I am thoroughly satisfied with the 3ph Duo v2.1, which I've documented extensively. It's clocked a non-trivial number of miles on the BWD Scooter as well as on my RC car, and soon it will see use on Jed's electric long board. In summary, it's a 2 x 1kW dual sensored motor controller with sinusoidal commutation and field-oriented control.
3ph Duo v2.1
I even managed to accidentally troubleshoot a longstanding issue with motor "crackling" at high load. Turns out it was due to unstable gate drive and the solution was simply to increase the gate resistor (now 30Ω instead of 10Ω). It doesn't harm switching speed much, since the IXYS GWM MOSFET modules have gate capacitances of only about 9nF. Rule of thumb: Switching time is approximately R*C = 30Ω*9nF=270ns. Still only a small fraction of the PWM period.
Having two motors on one board is convenient for the scooter, but in general it would probably be more useful to have independent controllers that are half the size and half the price. And why not also twice the power? Here is the quick list of features and improvements I am targeting for the 3ph HD, v3.0 in the 3ph series.
- 1 x 2kW brushless DC (really PM synchronous since v2.1) motor control in half the volume claim of the 3ph Duo v2.1. (So, you could put two next to each other for a controller the same size as the Duo, but with twice the power handling.) Depending on the FET and bus capacitor selection, it could be from 80A@24V to 40A@48V.
- Runs on my shiny new wootstick 2.0 (STM32F103-based) microcontroller board. I really need to learn how to program for this 32-bit chip and this will be the perfect motivation. Each controller gets its own dedicated 32-bit processor with three independent timers. No more computational efficiency hacks required. I can also explore sensorless and induction motor control, which require an extra level of processing beyond what I've done so far with field-oriented control.
- Uses the cheaper gate drive I tried out on the HexBridge (Arduino BLDC shield). This will keep the costs down so that two of these are no more expensive than a single 3ph Duo, even with independent signal boards. It also saves a ton of board space.
- Smaller DC/DC converter. I ran the numbers and discovered that the bulk of my power draw is XBee Pro transmit current, which is ~200mA. (The voltage doesn't matter, since everything from 15V down is through linear regulators.) So I spec'ed a 500mA DC/DC converter instead of a 1A one.
I decided to go with cutting the 3ph Duo volume in half length-wise. This board is 3.90"x1.55", with the possibility of wires sticking out in either of those dimensions depending on the particular mounting provisions. The four 10mm bus capacitors are significantly more than the Duo had, which will add to the current capacity. It has two 5mm standoffs in opposing corners for mounting to a heatsink. The IXYS GWM module is on the bottom, as usual, where its heat transfer tab can be pasted to the sink:
Also on the bottom is a low-profile inductor for the DC/DC converter. The passives for the converter turned out to be the hardest part of designing this board. I wanted to stick with the familiar line of NatSemi converters that I've used for a while now, but they switch relatively slowly and so they really need electrolytic capacitors. But I also wanted to stick the entire DC/DC converter under the microcontroller board, which left just 5.9mm vertical clearance.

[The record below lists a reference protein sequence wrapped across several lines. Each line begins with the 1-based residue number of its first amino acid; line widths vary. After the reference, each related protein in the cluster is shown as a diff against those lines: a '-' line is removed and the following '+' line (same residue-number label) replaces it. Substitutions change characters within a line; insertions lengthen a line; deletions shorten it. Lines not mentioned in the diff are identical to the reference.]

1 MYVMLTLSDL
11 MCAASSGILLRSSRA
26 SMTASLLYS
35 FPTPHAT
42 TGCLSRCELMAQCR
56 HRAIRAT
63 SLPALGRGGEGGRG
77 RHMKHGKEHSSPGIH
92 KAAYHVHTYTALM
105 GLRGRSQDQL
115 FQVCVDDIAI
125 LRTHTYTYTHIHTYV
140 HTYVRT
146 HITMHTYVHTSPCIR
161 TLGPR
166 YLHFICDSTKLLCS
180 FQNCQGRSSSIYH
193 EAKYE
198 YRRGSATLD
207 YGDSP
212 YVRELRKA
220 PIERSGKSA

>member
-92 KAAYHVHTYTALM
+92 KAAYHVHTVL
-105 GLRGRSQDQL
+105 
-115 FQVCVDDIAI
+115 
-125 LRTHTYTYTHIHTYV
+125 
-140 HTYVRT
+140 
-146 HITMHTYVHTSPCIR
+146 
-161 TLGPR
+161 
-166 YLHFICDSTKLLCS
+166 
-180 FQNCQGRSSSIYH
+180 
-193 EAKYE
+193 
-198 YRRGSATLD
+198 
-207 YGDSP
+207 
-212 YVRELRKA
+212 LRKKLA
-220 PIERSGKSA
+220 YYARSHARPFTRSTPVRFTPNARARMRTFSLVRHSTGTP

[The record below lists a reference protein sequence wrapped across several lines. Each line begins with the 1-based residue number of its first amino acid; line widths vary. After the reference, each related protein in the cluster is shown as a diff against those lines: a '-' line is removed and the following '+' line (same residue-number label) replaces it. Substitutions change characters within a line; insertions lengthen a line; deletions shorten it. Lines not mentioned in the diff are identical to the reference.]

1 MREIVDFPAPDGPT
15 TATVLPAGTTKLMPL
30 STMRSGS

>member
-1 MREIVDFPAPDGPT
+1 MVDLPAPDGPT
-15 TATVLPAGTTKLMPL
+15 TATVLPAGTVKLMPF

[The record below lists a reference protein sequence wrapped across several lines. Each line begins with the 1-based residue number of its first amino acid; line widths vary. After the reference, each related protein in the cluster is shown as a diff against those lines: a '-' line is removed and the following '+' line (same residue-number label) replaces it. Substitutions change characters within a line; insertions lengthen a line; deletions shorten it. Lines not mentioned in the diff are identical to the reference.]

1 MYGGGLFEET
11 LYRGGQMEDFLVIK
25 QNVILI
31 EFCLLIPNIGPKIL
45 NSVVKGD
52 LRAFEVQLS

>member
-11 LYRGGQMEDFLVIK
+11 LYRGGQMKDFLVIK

Solution: 5.8mm capacitors.
This is why I need EAGLE and SolidWorks open at the same time... But even that isn't good enough, since my 3D model of the microcontroller board doesn't really show what's on the underside. In the end, I had to just look at it in real life. There are a few vias, but no solder joints or objects protruding into the vertical space where the capacitors will go. Which leads me to the question no real circuit designer would have to ask: Are the capacitor cans even isolated? I think they are, but I don't know. If not, Kapton.
Besides the extra bus capacitors, the increased current-handling capability will come from better power trace routing:
In fact, there really aren't even power traces anymore. Wires get soldered very near to the power leads of the IXYS module. There are now three ACS714 current sensors: two phases and one on the DC input. This could be useful for Coulomb counting and/or fault detection. (If 2kW are going in but only 30W are going out......) Each sensor is optionally bypassed by two 1206 chip resistors. This hack allows the nominally +/-30A sensors to work at higher loads by sensing only part of the current.
I guess I have yet to mention why it's called the 3ph HD. It's High Def, yo. Or High Density, since it has twice the volumetric power density of the 3ph Duo.
Or is it Harmonic Drive?
Even though each of the STM32F103's three timers has four channels of PWM output, and one even has three channels dedicated to motor control, I chose instead to use one channel from each of the three timers to drive the three phases in this controller. This wasteful resource allocation pretty much prohibits me from using timers for anything that can't be counted at PWM frequency. (Or does it?) But, it allows me to get to the point of this whole endeavor: Piping three-track 8-bit music through the motor as it runs.
Yes, the main field-oriented controller will still be doing its thing, producing sine waves. These sine waves aren't what you hear, though. In fact, they're pretty much silent since they form a balanced three-phase set. What you will hear is the intentionally low PWM frequency of each phase's half-bridge. (Now you see why the abundance of bus capacitors?) Each phase gets a music track, a sequence of notes and durations, probably. The notes set the frequency of each of the three timers. Ring tones for your motor.
As usual, schematic / files to come if it works.